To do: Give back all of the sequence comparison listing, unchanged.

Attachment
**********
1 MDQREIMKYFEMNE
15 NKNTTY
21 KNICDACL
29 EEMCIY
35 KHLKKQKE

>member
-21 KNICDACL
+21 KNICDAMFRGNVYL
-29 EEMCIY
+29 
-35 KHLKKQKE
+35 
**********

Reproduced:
1 MDQREIMKYFEMNE
15 NKNTTY
21 KNICDACL
29 EEMCIY
35 KHLKKQKE

>member
-21 KNICDACL
+21 KNICDAMFRGNVYL
-29 EEMCIY
+29 
-35 KHLKKQKE
+35 